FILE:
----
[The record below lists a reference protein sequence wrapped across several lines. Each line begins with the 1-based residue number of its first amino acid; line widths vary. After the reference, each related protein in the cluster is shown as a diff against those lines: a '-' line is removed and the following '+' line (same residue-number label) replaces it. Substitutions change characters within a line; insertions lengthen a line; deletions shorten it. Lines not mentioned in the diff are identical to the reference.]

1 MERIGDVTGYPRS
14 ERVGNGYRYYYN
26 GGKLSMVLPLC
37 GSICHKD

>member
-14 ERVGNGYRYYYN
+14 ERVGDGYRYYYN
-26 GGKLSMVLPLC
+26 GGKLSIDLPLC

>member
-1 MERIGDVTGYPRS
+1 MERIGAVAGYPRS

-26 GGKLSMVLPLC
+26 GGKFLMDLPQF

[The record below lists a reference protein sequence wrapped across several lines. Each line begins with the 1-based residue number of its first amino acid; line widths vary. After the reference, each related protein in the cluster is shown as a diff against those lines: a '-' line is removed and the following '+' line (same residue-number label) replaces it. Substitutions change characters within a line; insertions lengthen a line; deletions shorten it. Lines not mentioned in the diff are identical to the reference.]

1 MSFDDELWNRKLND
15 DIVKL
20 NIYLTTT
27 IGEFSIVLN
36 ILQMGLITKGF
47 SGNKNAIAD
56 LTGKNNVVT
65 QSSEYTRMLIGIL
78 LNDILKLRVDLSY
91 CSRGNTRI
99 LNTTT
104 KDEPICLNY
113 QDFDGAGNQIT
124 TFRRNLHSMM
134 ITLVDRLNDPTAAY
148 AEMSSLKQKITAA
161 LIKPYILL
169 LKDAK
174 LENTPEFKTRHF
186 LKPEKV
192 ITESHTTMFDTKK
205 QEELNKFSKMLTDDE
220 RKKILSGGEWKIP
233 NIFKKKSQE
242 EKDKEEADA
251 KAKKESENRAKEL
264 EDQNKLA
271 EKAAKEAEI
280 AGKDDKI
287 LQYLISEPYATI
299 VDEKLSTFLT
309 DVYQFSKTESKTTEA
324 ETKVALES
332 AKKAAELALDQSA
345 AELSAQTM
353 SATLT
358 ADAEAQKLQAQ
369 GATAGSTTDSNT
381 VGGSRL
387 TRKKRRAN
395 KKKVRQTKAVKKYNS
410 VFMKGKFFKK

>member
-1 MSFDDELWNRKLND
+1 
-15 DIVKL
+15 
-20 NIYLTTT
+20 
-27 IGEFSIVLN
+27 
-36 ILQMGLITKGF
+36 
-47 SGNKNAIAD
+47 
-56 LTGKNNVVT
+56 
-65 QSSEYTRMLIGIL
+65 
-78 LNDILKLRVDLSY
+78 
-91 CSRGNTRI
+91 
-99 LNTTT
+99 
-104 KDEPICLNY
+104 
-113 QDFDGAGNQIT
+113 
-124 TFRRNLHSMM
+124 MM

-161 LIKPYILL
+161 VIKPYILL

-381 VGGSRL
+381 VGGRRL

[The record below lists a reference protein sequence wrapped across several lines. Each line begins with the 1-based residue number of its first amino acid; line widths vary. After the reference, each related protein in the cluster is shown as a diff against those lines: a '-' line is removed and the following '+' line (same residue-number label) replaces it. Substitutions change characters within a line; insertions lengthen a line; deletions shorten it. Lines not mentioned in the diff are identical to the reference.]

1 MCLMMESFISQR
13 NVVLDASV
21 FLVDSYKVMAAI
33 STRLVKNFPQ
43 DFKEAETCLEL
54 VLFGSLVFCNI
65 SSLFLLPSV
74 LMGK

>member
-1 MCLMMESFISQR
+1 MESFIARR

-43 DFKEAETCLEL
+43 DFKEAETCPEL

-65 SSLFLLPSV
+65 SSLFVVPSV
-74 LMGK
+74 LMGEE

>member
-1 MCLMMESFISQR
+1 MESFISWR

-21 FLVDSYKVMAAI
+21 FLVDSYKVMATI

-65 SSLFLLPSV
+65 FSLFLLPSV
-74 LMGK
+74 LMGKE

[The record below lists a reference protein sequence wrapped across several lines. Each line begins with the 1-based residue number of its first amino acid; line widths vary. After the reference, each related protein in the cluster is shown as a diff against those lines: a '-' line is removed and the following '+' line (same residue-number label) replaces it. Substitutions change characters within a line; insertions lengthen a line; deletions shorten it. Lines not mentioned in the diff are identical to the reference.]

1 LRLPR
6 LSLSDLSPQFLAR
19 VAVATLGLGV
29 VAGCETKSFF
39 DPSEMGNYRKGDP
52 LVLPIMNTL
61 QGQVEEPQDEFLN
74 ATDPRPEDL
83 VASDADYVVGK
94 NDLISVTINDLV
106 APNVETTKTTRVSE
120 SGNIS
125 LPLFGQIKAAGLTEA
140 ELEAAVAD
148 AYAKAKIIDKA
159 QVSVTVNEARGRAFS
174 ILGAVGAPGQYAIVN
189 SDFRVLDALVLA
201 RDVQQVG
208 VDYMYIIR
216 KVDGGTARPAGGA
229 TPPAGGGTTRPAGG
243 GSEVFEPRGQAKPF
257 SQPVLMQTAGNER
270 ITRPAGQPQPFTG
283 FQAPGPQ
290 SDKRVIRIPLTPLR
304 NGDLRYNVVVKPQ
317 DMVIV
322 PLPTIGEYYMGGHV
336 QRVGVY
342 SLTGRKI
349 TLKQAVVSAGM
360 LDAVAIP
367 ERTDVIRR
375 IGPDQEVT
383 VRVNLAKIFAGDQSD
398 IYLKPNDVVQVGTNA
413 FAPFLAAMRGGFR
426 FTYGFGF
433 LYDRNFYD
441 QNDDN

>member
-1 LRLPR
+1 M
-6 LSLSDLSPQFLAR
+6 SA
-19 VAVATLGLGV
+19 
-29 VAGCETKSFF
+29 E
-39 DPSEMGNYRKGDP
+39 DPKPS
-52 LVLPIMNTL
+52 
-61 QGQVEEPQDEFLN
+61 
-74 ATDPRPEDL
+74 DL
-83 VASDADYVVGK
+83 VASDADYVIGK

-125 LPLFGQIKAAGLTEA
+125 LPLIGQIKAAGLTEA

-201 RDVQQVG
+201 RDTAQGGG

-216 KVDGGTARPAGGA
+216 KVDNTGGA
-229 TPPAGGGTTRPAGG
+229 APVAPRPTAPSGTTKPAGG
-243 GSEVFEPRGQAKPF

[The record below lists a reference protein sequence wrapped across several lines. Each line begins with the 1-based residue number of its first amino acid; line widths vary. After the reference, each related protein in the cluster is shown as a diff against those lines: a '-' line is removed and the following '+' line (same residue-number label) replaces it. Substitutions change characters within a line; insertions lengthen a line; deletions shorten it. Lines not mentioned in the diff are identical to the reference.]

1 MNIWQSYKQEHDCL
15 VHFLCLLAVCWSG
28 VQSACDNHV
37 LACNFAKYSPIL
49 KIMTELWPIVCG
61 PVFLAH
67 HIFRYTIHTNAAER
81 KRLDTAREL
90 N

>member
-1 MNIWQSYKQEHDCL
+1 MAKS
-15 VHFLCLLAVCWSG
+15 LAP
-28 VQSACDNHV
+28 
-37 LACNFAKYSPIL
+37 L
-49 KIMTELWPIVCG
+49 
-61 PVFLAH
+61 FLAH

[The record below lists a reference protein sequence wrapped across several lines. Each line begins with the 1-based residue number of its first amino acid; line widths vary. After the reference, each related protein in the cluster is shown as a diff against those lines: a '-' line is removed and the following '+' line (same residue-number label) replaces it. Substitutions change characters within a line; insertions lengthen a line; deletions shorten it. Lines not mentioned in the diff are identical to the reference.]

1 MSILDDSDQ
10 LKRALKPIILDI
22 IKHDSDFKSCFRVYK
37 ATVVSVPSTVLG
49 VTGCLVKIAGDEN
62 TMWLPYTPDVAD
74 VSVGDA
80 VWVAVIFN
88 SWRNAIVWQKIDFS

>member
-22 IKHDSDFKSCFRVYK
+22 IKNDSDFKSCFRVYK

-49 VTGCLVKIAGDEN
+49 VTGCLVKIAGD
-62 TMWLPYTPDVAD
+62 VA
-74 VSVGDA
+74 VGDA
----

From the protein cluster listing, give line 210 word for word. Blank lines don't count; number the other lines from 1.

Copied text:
+49 